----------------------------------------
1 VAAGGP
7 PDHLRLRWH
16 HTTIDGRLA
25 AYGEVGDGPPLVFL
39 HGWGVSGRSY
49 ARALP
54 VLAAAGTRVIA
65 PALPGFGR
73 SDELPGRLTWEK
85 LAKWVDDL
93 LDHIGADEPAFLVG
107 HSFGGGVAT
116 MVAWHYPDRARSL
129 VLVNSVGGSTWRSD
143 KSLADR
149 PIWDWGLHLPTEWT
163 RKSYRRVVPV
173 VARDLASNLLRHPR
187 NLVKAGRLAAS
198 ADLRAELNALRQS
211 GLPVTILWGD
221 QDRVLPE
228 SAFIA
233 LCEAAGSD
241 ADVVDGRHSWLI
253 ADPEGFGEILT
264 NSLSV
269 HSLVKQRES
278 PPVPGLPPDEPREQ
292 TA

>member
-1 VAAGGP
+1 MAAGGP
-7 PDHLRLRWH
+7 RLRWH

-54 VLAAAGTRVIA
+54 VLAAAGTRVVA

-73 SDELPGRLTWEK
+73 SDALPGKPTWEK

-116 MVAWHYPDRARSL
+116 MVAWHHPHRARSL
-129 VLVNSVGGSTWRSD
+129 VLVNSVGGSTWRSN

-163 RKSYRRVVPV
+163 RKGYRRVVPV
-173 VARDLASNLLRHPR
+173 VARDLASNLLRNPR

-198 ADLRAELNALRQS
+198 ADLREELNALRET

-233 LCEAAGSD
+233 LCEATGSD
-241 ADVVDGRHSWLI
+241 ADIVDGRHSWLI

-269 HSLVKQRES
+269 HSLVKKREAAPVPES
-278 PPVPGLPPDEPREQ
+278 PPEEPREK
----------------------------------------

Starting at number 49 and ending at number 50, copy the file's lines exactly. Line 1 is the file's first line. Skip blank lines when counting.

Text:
+198 ADLREELNALRET

-233 LCEAAGSD